ST. PETERSBURG — Bill Edwards Group president Rick Baker spoke to the Tampa Bay Tiger Bay Club luncheon last week, promoting Tuesday's election asking voters to let city leaders negotiate a long-term lease for an expanded waterfront stadium if the Tampa Bay Rowdies become a Major League Soccer franchise.
The former mayor would not bite on questions about running for mayor again, but he is receiving loads of encouragement and many of his allies expect he will decide to take on incumbent Rick Kriseman.
So what would that race look like? Normally, an incumbent mayor leading a city widely seen as heading in the right direction should be in good shape for re-election. But Baker is no normal challenger, and Kriseman has managed to antagonize and/or disappoint groups and people, from fellow Democratic elected officials in City Hall to arts activists to business leaders in Midtown, who should be natural allies.
Here are seven things to watch in a Kriseman vs. Baker matchup that could be tight, unpredictable and possibly wrapped up in the "primary" election Aug. 29.
1. Partisanship. This is the biggie. The municipal election is officially nonpartisan, and the ballots won't even list the candidates' party affiliation. But you can count on Kriseman to make sure every voter knows that he is an ardent Democrat and that Baker is a die-hard Republican.
St. Petersburg has elected many Republican mayors over its history, but St. Pete is still an overwhelmingly Democratic electorate, and Kriseman will do all he can to remind city residents that Baker worked to defeat Barack Obama and was a cheerleader for Herman Cain and Sarah Palin.
Donald Trump narrowly won Pinellas County, but Hillary Clinton clobbered him in St. Petersburg, winning nearly six in 10 votes. Baker kept his distance from Trump in 2016, but his presidency has energized Democrats in a way that is bound to help Kriseman.
Meanwhile, the Florida GOP will be eager to pick off a Democratic mayor in a key battleground area, but the state party's involvement could backfire if it helps Kriseman's argument that it is a partisan contest.
2. The black vote. This will decide the mayor's race. African-Americans are expected to make up about 18 percent of the electorate, and Baker has deeper and wider ties to the community than Kriseman. That's a big reason why Baker has transcended partisan considerations in the past and the biggest reason Kriseman should worry.
Baker will talk about the tangible improvements Midtown saw under his watch — a (since-closed) grocery store, a new bank and a post office. Kriseman will say investing in "people" is more sustainable and important than bricks and mortar, which may sound odd as he touts plans for a new $86 million police building.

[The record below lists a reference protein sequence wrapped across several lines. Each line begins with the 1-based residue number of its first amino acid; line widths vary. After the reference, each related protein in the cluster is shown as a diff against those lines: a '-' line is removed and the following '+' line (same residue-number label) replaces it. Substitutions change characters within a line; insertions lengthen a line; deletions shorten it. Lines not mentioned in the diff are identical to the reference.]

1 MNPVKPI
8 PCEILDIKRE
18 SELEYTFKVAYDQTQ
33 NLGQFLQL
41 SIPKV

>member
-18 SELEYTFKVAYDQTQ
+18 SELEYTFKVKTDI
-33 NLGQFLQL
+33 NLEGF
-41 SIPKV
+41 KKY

3. Spending. A $90,000-a-year public works spokesman, $300 million for sewer repairs, the police headquarters and another $14 million for a new pier that many residents view as unneeded or unwelcome. Kriseman will say most of his campaign promises — progress on the pier, police station and a new stadium for the Rays — have been met. But count on Baker to question the spending, discipline and overall competence.
4. Bill Edwards. The super-rich Rowdies owner, Sundial developer, Mahaffey Theater operator, former mortgage seller and Baker boss could single-handedly bankroll Baker's campaign. He also could cause problems for Baker if it appears that one deep-pocketed backer (facing a pending whistleblower lawsuit accusing him of cheating veterans and taxpayers on VA loans) wields excessive influence.
5. Equality politics. St. Petersburg is a much more progressive city today than when Baker left office seven years ago, and that includes a stronger and politically active gay community. As mayor, Baker did not hide his uneasiness with gay residents, declining to attend or even sign proclamations for St. Pete Pride, the state's biggest gay-pride festival. This will be an issue.
On the other hand, it was Kriseman who seemed eager to oust the city's first openly gay City Council member, Steve Kornell, two years ago because they disagreed about the Rays stadium.
6. Sewer politics. The biggest albatross around Kriseman's re-election prospects is the roughly 200 million gallons of sewage spilled and dumped in 2015 and 2016, and the Kriseman administration's difficulty communicating candidly with the public. One of the fiercest debates between Kriseman and Baker would be how much responsibility does Kriseman bear and how much does Baker, for not having done more to fix the system when he was in charge.
7. Mail ballots. No Florida county is more conditioned to voting by mail, instead of in person, than Pinellas. Because so many residents are signed up to automatically receive mail ballots, thousands of St. Petersburg residents who normally only vote in presidential elections — Democrats, mostly — will receive ballots in the mail this summer. That could be an important opportunity for Kriseman.
Baker has played Hamlet many times before, flirting with runs for Congress, governor, chief financial officer and attorney general before deciding against it. That could happen again this year.
If it does, Kriseman will be the luckiest man in Florida politics.